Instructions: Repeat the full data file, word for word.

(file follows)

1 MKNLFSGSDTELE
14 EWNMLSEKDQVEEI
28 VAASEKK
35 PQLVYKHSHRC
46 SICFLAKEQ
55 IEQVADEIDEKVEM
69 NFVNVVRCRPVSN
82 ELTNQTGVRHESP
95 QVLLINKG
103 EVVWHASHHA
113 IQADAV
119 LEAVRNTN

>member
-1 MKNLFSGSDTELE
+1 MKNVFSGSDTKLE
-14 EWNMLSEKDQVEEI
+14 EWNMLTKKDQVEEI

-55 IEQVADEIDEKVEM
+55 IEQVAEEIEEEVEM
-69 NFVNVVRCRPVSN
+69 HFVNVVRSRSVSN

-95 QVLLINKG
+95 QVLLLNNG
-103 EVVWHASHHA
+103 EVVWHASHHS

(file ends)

1 MKNLFSGSDTELE
14 EWNMLSEKDQVEEI
28 VAASEKK
35 PQLVYKHSHRC
46 SICFLAKEQ
55 IEQVADEIDEKVEM
69 NFVNVVRCRPVSN
82 ELTNQTGVRHESP
95 QVLLINKG
103 EVVWHASHHA
113 IQADAV
119 LEAVRNTN

>member
-1 MKNLFSGSDTELE
+1 MKNVFSGSDTKLE
-14 EWNMLSEKDQVEEI
+14 EWNMLTKKDQVEEI

-55 IEQVADEIDEKVEM
+55 IEQVAEEIEEEVEM
-69 NFVNVVRCRPVSN
+69 HFVNVVRSRSVSN

-95 QVLLINKG
+95 QVLLLNNG
-103 EVVWHASHHA
+103 EVVWHASHHS